New Report Shows Significance of Public Radio in Rural America The Alliance of Rural Public Media released a first-of-its-kind look at the role and impact of public radio in rural America.

New Report Shows Significance of Public Radio in Rural America

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October 11, 2022; Washington, D.C. - The Alliance of Rural Public Media released a first-of-its-kind look at the role and impact of public radio in rural America today. The report, "Connecting America: The Essential Service of Rural Public Radio," is drawn from the 2022 Rural Public Media Survey, which gathered data on the public services, local news coverage, and cultural activities that rural radio stations provide to rural American communities. It also examined the challenges—financial and otherwise—facing these stations.

Data from the report demonstrates how rural public radio remains an essential service for rural Americans across broadcast and digital platforms, and continues to keep rural residents informed. The Alliance of Rural Public Media, a new grassroots initiative, focuses on the service that public radio delivers to rural audiences and provides a collective voice for the work of these stations.

This report details the following:

  • Impact of Local News
  • Emergency Alerts and Public Safety News
  • Local Music and Cultural Preservation
  • Rural Radio News Collaborations
  • Policy Recommendations to Support Rural Radio

"Public broadcasting is a critical institution that educates, informs, and inspires. Nowhere is that more important than in rural America where public radio stations are one of the few locally owned and managed news and information services," said Congressman Blumenauer (D-OR), Founder and Co-Chair of the Public Broadcasting Caucus. "During the pandemic, the educational benefits have been magnified because children in rural and small-town America have fewer opportunities. Public radio is also an essential part of emergency warning systems and provides critical safety information in real time. Public radio plays a vital part in the lives of Americans but nowhere is it more evident than for rural America."

"Rural public radio in Nevada is every bit as much infrastructure as electrical power, telephone services, water systems, and other things of that nature," said Rep. Mark Amodei (R-NV-2), Co-Chair of the Public Broadcasting Caucus. "During a time when everything is viewed through the lens of political preferences, from the source of power to phone companies themselves, there is no mistaking that when it comes down to an emergency, if things get really bad, public radio transmission may be the only link to public safety. Nevadans know that well, and that is true in both cities and rural areas. It is a resource that needs to be maintained."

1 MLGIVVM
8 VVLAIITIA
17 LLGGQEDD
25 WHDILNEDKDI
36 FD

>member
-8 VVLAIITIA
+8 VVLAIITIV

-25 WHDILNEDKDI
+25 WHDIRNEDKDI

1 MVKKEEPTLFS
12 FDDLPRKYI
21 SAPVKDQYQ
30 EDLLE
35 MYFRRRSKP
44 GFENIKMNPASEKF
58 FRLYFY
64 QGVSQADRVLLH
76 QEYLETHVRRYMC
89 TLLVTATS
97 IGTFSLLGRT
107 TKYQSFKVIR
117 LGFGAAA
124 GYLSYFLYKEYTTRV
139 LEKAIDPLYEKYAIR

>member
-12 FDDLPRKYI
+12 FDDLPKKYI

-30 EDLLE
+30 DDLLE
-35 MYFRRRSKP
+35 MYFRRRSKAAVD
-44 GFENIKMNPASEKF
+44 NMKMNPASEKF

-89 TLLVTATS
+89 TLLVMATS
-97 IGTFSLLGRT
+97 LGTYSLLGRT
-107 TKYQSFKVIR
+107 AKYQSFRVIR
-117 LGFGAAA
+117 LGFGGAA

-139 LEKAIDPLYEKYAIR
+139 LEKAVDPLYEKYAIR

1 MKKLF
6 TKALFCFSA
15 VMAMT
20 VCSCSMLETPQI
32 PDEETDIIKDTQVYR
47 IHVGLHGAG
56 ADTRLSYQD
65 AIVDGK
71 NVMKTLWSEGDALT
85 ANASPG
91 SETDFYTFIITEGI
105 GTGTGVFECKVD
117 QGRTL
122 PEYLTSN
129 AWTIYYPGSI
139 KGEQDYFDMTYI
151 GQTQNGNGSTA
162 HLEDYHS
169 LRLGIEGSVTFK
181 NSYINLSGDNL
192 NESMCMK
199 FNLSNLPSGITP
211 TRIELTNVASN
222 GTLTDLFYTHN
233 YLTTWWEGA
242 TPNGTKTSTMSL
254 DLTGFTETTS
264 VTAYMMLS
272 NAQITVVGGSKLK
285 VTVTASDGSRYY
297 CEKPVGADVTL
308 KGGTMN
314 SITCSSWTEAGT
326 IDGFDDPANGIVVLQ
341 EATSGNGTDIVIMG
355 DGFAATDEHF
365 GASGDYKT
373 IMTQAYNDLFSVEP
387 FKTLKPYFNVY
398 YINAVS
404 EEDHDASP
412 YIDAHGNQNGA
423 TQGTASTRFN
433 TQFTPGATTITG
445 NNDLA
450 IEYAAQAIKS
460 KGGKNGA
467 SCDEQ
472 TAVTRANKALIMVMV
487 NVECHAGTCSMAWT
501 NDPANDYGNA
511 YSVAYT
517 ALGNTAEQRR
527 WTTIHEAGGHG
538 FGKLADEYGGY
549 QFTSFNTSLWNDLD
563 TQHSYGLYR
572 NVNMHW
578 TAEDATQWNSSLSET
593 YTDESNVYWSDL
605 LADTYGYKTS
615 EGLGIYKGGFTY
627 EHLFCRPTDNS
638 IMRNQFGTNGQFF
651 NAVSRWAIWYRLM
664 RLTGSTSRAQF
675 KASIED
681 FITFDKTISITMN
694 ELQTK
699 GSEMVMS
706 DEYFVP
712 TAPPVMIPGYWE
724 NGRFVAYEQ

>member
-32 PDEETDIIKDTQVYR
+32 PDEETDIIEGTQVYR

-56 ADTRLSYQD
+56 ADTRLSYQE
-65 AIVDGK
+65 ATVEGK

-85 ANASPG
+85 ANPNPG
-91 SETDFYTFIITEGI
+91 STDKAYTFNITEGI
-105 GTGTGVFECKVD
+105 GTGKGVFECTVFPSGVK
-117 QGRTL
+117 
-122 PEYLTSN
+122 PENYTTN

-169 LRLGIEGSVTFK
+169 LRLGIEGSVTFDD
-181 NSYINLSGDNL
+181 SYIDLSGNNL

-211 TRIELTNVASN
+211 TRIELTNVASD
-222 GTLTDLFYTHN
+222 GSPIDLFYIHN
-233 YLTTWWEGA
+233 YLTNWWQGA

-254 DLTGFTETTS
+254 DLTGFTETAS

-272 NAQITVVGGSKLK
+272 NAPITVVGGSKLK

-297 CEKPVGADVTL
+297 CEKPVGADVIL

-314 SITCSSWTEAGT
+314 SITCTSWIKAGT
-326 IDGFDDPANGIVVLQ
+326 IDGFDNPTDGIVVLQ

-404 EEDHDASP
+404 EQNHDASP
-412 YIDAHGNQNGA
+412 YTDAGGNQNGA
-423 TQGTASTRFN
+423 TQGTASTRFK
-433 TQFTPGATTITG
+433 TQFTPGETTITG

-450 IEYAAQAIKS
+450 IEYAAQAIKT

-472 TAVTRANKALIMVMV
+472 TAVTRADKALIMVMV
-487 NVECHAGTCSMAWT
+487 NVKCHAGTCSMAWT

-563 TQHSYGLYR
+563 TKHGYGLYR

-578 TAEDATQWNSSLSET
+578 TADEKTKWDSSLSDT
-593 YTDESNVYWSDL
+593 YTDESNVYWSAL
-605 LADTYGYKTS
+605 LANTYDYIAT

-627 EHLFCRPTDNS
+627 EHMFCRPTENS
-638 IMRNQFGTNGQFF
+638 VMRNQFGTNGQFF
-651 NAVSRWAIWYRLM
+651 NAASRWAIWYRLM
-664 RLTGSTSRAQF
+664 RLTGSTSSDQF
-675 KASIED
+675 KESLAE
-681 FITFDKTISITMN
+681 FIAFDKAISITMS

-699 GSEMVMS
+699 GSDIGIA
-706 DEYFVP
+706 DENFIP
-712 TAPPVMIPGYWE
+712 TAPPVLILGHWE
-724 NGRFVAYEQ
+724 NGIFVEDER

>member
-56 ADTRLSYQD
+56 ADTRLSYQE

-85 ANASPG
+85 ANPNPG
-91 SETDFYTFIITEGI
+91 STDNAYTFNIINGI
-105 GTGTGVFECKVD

"A largely rural state like Maine is particularly hard-hit by the decline in newspapers and reduced coverage of rural news," said Rick Schneider, general manager of Maine Public Radio. "Maine Public Radio is uniquely positioned to fill the gaps, sharing rural stories and connecting all Mainers to a shared experience. Robust federal funding is essential for our ability to serve distant counties across the state."

"Public media in rural Alaska isn't an alternative to other media service. It is often the only daily local source of critical health and safety messaging," said Mollie Kabler, executive director of CoastAlaska Inc. "News reporting by local reporters known in their communities is an antidote to distrust of the media and the proliferation of misinformation. Federal support for the infrastructure and operations of small stations is essential to our democracy."

"In many Eastern Kentucky communities, WEKU is the only source of news and information," said Mike Savage, director and general manager of WEKU. "We've told so many stories that impacted our community, including how a local folk singer organized a musical instrument donation program to help Western Kentucky residents who experienced severe loss following deadly tornados in December 2021. It is a prime example of how rural public radio stations are able to tell the story of rural America."

"As a rural station serving four Native American tribes and 13 distinct communities in the remote four corners region, our multiple collaborations with other media outlets are absolutely essential in providing accurate, timely, and relevant news and information to communities," said Tami Graham, KSUT executive director. "In fact, with limited broadband access in most of our region, we are often the only reliable source of critical and timely information in emergency situations."

In January 2023, the Alliance of Rural Public Media will officially launch. In addition to serving as a resource for stations who serve rural Americans, the Alliance will work to expand and deepen the understanding of policy makers about the public service role of rural public media across all 50 states and U.S. territories, and improve the policy, legal and regulatory environments that influence these stations.

You can read the report here.

Contact:

Shana Armstrong, sarmstrong@npr.org, 202-853-6220

Communications & Engagement Manager, Government & External Affairs, NPR

About the Alliance of Rural Public Media: The Alliance of Rural Public Media represents rural public radio stations spanning the United States, Guam, Puerto Rico, and the U.S. Virgin Islands, as well as Native American and Island communities. We are an alliance dedicated to advocacy on behalf of these stations, ensuring that rural Americans continue to receive the essential daily local service that public radio provides.